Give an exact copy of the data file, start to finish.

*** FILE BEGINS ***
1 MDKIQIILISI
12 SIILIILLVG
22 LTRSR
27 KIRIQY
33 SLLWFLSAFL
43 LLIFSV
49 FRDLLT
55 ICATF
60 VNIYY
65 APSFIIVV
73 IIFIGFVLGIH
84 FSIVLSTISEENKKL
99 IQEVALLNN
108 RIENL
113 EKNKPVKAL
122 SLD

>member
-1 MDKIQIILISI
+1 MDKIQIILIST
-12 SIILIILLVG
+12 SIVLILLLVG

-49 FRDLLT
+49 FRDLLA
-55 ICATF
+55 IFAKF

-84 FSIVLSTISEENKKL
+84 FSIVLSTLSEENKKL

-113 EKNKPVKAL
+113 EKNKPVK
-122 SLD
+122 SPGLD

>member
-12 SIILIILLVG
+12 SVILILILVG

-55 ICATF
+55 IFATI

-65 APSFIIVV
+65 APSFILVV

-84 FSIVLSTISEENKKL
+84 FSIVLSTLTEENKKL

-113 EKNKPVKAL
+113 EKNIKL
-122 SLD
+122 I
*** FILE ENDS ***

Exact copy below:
1 MDKIQIILISI
12 SIILIILLVG
22 LTRSR
27 KIRIQY
33 SLLWFLSAFL
43 LLIFSV
49 FRDLLT
55 ICATF
60 VNIYY
65 APSFIIVV
73 IIFIGFVLGIH
84 FSIVLSTISEENKKL
99 IQEVALLNN
108 RIENL
113 EKNKPVKAL
122 SLD

>member
-1 MDKIQIILISI
+1 MDKIQIILIST
-12 SIILIILLVG
+12 SIVLILLLVG

-49 FRDLLT
+49 FRDLLA
-55 ICATF
+55 IFAKF

-84 FSIVLSTISEENKKL
+84 FSIVLSTLSEENKKL

-113 EKNKPVKAL
+113 EKNKPVK
-122 SLD
+122 SPGLD

>member
-12 SIILIILLVG
+12 SVILILILVG

-55 ICATF
+55 IFATI

-65 APSFIIVV
+65 APSFILVV

-84 FSIVLSTISEENKKL
+84 FSIVLSTLTEENKKL

-113 EKNKPVKAL
+113 EKNIKL
-122 SLD
+122 I